This article originally appeared in the Fall 2021 issue of Advances in Addiction & Recovery.
By Mita M. Johnson, EdD, LPC, LMFT, LAC, MAC, SAP, CTHP-II, NAADAC President
Workforce recruitment and retention – those are words that have been tossed around in so many conversations because we have more people needing help than we have helpers. Our profession can be highly rewarding, and it has its share of challenges. Not everyone who needs help can afford it. Not everyone who needs help lives in a location where there are available addiction professionals. Access and cost are significant barriers to treatment for many. In addition, services need to be available along the entire continuum of care from prevention and intervention throughout treatment and into recovery and maintenance. The longer a client remains engaged in the continuum of care, the longer they are able to maintain their sobriety or moderation plan. As a treatment provider, I know that we do not have the resources or funding to provide all that our clients need. So quietly and diligently, the peer movement has been gaining momentum and it is now time, as clinicians, for us to collaborate with and refer to peer mentors for recovery support. One thing I love about NAADAC is that NAADAC was founded as a peer focused organization 49 years ago. And this year, in San Antonio, Texas, I had the privilege to honor the visionary Mr. Joe Powell, LCDC, PRSS, RSPS, PSS, with the William F. “Bill” Callahan Award in recognition of his contribution to the peer recovery support movement. Joe is one of the original founders of the Association of Persons Affected by Addiction (APAA) which began in 1988 as the first peer-to-peer recovery support program in Texas. Joe and others have reminded me about the value of peers along the continuum of care, especially now that we have such a shortage of qualified treatment providers.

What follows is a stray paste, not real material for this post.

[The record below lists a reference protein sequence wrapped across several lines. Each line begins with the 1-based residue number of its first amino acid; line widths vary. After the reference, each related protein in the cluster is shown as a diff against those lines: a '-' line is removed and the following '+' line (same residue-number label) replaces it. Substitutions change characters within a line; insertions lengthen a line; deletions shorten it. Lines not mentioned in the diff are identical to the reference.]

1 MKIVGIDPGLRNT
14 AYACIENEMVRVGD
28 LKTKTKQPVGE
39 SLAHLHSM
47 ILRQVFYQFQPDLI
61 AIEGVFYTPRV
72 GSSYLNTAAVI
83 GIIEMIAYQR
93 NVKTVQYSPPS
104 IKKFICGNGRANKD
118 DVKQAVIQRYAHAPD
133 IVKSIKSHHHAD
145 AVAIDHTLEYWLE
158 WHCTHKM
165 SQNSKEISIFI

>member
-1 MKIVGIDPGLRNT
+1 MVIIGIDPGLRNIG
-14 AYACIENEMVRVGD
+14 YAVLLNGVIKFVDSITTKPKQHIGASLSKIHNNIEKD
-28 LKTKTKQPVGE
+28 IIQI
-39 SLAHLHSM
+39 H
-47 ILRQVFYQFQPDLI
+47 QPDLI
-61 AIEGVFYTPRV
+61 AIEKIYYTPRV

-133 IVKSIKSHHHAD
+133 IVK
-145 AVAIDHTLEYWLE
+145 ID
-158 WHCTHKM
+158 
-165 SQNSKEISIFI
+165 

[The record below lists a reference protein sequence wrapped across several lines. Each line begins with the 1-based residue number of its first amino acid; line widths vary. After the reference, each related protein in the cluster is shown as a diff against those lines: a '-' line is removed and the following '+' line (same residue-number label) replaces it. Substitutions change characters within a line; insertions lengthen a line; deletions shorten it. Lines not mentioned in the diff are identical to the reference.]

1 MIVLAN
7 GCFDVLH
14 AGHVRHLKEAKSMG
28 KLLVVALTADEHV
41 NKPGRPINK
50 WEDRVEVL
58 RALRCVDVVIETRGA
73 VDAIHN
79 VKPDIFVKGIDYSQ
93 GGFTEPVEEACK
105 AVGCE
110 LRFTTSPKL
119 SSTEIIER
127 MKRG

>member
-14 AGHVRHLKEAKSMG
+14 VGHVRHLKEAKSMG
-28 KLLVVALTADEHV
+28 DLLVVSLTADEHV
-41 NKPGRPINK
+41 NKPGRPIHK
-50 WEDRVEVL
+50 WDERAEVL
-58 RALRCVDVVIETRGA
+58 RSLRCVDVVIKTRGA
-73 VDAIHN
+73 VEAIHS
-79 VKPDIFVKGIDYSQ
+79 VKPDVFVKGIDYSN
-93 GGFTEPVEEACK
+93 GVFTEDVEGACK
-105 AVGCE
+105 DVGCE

Peers are a valuable relationship for our clients to initiate and maintain. Peers help to reduce isolation and loneliness, feelings that can fuel emotional distress and trigger a reoccurrence of use. Especially in rural areas, peers who are working face-to-face or via telehealth have provided essential support to those needing a lifeline who would not have found it otherwise. Peers offer a recovery perspective when the client has concerns about their treatment and recovery. Clients experience greater levels of self‐efficacy, empowerment, and engagement in treatment and recovery when they have a peer mentor or recovery coach. The social connectedness can help clients with serious mental illness such as schizophrenia, bipolar disorder, and other psychoses to value the feelings of belonging that comes from sharing stories and experiences. The valuable exchange of strategies for coping with the everyday challenges of living with a substance use disorder is an important characteristic of the peer-to-peer community. Relationships like these build confidence, hope, and perseverance. If clients cannot afford therapy and do not have insurance, peer support is a great option and insurance providers like Medicaid will reimburse for peer services. For clients currently in therapy or looking to engage in treatment, peers are a source of substantial additional support. Clients feel better when they know they are not alone in their experiences; clients need to understand the universality of their experiences. Some have concluded, based on available research, that peer interventions are an untapped resource in global mental health.